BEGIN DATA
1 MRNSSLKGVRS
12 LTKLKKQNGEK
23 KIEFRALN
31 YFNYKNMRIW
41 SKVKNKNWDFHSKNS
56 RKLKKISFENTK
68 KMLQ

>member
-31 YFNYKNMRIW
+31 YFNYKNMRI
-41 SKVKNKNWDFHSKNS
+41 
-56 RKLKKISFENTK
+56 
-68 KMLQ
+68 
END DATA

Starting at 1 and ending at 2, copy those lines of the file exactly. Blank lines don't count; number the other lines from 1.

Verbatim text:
1 MRNSSLKGVRS
12 LTKLKKQNGEK